St. Lawrence’s campus emits white light at night, while Park Street uses orange sodium lamps.
As I did in the past, I captured a time sequence of views of St. Lawrence University’s Payson and Piskor Halls (with the ultimate goal of making a dynamic desktop for macOS.) A steady tripod and a very large lens skirt made this possible.
II: Late Afternoon
IV: Blue Hour
There is more than one statue of Franz Kafka in Prague, but this mirrored head with rotating segments (see the motion blur at the jawline) was the most dramatic I visited. At the time, the head was, naturally, the most surreal aspect of the location. In the present, the crowds of people on the night street (also visible in the reflective base) are perhaps more shocking.
This post represents a big moment for me: the first image from my new Sony α7R IV. This is only the third serious digital camera; my first was a Nikon D3100, and I’ve been shooting primarily with a D7000 for the past eight years. The capabilities from a decade of technological advancement and the engineering switch to a mirrorless design have pretty-well blown my mind. I really recommend clicking through to Flicker to look at this image at full scale—the tiny pinpricks of each star, the details in the windows of every building. The 61-MP capabilities of the α7R IV maybe be considered overkill by some, but I’m finding it to be the perfect tool for the kinds of “zoom in forever”-detailed photographs that I love to produce.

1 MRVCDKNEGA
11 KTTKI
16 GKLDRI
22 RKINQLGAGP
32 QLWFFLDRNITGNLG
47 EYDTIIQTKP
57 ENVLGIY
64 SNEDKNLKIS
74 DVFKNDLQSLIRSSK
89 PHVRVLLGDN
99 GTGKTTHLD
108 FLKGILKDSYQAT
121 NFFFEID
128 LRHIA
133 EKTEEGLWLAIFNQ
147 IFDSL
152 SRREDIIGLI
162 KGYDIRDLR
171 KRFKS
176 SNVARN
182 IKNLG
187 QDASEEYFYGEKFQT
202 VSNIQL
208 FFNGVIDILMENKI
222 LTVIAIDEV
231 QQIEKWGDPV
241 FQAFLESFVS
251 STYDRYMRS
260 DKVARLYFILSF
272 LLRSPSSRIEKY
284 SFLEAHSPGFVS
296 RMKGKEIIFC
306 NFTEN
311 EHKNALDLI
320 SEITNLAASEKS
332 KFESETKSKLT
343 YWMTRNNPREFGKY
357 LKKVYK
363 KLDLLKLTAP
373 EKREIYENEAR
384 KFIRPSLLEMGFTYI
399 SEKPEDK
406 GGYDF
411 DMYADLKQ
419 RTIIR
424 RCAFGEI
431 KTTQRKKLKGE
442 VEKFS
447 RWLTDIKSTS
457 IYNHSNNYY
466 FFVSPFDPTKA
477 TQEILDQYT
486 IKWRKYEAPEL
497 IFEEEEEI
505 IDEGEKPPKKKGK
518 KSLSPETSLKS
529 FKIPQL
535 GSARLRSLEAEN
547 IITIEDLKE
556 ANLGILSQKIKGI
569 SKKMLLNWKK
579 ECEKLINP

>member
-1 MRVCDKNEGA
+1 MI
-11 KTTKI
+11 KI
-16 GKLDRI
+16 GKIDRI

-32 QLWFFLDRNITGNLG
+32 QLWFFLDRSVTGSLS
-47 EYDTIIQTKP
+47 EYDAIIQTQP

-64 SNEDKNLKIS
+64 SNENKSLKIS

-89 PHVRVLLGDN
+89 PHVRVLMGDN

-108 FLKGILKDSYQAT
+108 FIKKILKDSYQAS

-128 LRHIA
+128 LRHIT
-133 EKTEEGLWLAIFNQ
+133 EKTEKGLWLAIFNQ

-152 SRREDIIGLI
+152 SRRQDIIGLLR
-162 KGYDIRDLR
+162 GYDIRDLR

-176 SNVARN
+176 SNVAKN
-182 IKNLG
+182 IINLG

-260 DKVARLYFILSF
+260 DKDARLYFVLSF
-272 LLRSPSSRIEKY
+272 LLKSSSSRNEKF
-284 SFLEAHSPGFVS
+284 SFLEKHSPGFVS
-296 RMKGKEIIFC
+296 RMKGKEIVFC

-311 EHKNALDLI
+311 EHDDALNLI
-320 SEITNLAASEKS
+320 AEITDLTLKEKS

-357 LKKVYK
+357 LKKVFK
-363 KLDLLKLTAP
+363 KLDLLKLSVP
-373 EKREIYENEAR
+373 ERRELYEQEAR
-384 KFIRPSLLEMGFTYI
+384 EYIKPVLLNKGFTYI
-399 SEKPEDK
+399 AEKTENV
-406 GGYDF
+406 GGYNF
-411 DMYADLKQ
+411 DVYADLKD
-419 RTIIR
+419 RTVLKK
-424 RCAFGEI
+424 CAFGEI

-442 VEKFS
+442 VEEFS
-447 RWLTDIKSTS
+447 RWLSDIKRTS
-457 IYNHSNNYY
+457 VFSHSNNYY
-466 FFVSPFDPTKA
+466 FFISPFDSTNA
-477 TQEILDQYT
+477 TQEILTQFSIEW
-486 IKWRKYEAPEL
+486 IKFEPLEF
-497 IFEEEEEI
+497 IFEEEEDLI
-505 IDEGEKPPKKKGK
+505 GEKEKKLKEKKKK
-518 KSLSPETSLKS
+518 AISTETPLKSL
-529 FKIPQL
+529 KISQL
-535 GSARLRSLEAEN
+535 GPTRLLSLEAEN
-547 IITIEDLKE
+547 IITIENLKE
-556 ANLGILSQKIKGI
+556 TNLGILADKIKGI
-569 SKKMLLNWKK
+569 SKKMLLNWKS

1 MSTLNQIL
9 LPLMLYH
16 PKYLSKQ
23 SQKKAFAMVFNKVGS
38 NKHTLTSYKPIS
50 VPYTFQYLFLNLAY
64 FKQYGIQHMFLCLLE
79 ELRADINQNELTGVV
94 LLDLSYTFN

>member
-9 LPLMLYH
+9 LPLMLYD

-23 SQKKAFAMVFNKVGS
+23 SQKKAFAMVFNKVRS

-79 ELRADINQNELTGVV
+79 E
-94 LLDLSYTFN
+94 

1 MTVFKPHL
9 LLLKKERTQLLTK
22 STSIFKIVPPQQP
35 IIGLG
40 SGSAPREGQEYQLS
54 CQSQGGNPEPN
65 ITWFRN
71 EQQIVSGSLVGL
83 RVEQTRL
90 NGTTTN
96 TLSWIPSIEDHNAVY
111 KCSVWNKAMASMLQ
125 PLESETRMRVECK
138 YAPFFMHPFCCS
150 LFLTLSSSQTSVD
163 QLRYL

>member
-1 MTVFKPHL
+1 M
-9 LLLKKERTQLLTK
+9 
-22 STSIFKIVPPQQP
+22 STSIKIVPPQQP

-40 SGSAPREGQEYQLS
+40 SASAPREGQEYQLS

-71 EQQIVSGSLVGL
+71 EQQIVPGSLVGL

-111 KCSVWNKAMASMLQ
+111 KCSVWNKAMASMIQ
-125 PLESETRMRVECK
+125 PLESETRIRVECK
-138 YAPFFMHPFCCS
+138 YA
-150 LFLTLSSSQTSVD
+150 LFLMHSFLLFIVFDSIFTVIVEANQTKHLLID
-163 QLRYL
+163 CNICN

We were visiting Prague in the off-season—that’s what we heard from every cab driver and waiter. Though gentle spring breezes had been replaced with nascent winter gusts, there were numerous benefits; the relative sparsity of fellow tourists in Old Town made for easy access to the city’s sights. Two of the subtler benefits are captured in this image: (1) the bare branches opened new views of the skyline, and (2) the Smetana hotel (just across the river) where we stayed had a spectacular room overlooking the Vltava open for us.